This year's $200M Yankee lineup has been touted as the greatest lineup in baseball history. And they got their collective arses whipped by a team that lost 119 games just 3 years ago. The Dodgers didn't get it so bad today, but they didn't even win a game. They've won only one post-season game since 1988.

I wonder what it felt like for A-Rod, the highest paid player in history, to bat 8th. He choked yet again this year. King George and his guillotine - hmmm.

Saturday, October 7, 2006

Eliminate Ratings-Based Playoff Game Starting Times

Many ticket holders for game 4 in St. Louis went to bed tonight not even knowing what time their game will start tomorrow. This needs to change.

Tonight the Mets eliminated the Dodgers by winning the NLDS. Earlier in the day, the Tigers eliminated the Yankees. Three of the four playoff series have been decided, leaving only the Padres/Cardinals with a game tomorrow.

What stinks about this is that the game times of all playoff games are arranged according to a TV ratings pecking order. The most watched game will be scheduled in the prime-time slot (8pm Eastern/5pm Pacific), the next at 4pm/1pm, then 1pm/10am. Because the A's/Twins series was already over, the Pads/Cards were the bottom slot. But because the other series were decided today, they were kicked up into the prime time slot. But this didn't happen until the Mets/Dodgers game was over - well after 10pm Central time in St. Louis.

The Yankees are almost guaranteed the prime time slot for every playoff game they play because they are the top rated team. The only reason they had the afternoon game today was because the combination of two markets, NY/LA for the Mets/Dodgers game, would draw better. Teams like the A's and Twins are stuck always playing day games during the week just because they don't get national TV draw, making it tougher on their fans to see games. Smaller market teams get game times shuffled at the last minute for games 4 and 5 just because larger market series happen to end. I know first hand that this sucks.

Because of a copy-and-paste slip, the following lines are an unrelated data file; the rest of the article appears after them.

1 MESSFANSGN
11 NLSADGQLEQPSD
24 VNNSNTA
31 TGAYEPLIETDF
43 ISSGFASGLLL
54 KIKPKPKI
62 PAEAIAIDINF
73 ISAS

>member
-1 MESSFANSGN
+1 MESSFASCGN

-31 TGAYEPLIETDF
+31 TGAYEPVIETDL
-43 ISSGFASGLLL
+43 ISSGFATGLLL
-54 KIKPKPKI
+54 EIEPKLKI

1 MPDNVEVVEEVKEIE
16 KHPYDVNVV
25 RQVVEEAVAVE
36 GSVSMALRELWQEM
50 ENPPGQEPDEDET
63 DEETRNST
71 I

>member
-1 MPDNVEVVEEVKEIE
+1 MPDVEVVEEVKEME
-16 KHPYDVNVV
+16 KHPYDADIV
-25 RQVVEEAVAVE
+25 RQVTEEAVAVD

Way To Go A's!

A sweep of the Twins. What a way to end the 0-for-9 streak in series clinchers. It was great to see those kids (and Frank Thomas, too) celebrate in the locker room upon reaching the ALCS. I took a gamble and bought a ticket for the 3rd home game of the ALCS (either game 5 if against the Yankees or game 6 if against the Tigers) right as game 2 ended in the Twinky Dome. Now that they'll play Detroit, I'm hoping they win it in 6 so I can see the pennant clincher. Go A's!

Tuesday, October 3, 2006

Adios, Felipe

Well, Felipe Alou is histoire, to use a French term. This is a good decision in my book. He was a fairly milk toast manager for four years. He was kind of an inside-out manager. He was extremely passionate about lesser things and lukewarm about some more important things.

For example, he went completely ballistic over some minor comments made by a KNBR radio talkshow host Larry Krueger about the Giants' Caribbean hitters, leading the way in Krueger's firing. He promised to slander Krueger's name all throughout the Caribbean and wouldn't accept an apology. He simply couldn't take a relief pitcher walking a batter, and would use three or four just to get an out. As if the next guy would really be any better.

But getting his team fired up, for let's say, a pennant race, wasn't a strong point for Felipe. They choked in the '03 LDS, choked against LA in the last series of the '04 year, completely sucked in '05 even though they were in the worst division in baseball history, and majorly choked a number of times in '06, being swept by several last place teams along the way. Still in the race until the last week of the season, he routinely sat Bonds and other veteran players down when they were needed most.

Nice guy, Felipe. I'd love to have him over for dinner every night for a month to talk baseball. But I don't want him managing my team. Nice guys finish last, so they say.